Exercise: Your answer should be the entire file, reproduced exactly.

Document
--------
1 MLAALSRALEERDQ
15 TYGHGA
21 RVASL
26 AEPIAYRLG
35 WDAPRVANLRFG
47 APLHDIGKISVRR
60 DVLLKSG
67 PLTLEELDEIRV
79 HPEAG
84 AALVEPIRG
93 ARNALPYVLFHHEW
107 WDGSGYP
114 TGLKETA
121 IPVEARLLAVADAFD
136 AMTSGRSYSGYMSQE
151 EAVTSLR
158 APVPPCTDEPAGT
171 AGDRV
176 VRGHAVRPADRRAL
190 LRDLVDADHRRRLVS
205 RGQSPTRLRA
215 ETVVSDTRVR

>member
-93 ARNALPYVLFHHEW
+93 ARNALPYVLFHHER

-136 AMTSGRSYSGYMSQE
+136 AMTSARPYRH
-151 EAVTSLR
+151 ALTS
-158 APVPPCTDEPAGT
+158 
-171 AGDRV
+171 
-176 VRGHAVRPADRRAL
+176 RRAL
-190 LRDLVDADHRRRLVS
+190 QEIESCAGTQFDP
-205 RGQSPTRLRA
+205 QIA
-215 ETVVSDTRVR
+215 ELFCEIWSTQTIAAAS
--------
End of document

1 MLAALSRALEERDQ
15 TYGHGA
21 RVASL
26 AEPIAYRLG
35 WDAPRVANLRFG
47 APLHDIGKISVRR
60 DVLLKSG
67 PLTLEELDEIRV
79 HPEAG
84 AALVEPIRG
93 ARNALPYVLFHHEW
107 WDGSGYP
114 TGLKETA
121 IPVEARLLAVADAFD
136 AMTSGRSYSGYMSQE
151 EAVTSLR
158 APVPPCTDEPAGT
171 AGDRV
176 VRGHAVRPADRRAL
190 LRDLVDADHRRRLVS
205 RGQSPTRLRA
215 ETVVSDTRVR

>member
-93 ARNALPYVLFHHEW
+93 ARNALPYVLFHHER

-136 AMTSGRSYSGYMSQE
+136 AMTSARPYRH
-151 EAVTSLR
+151 ALTS
-158 APVPPCTDEPAGT
+158 
-171 AGDRV
+171 
-176 VRGHAVRPADRRAL
+176 RRAL
-190 LRDLVDADHRRRLVS
+190 QEIESCAGTQFDP
-205 RGQSPTRLRA
+205 QIA
-215 ETVVSDTRVR
+215 ELFCEIWSTQTIAAAS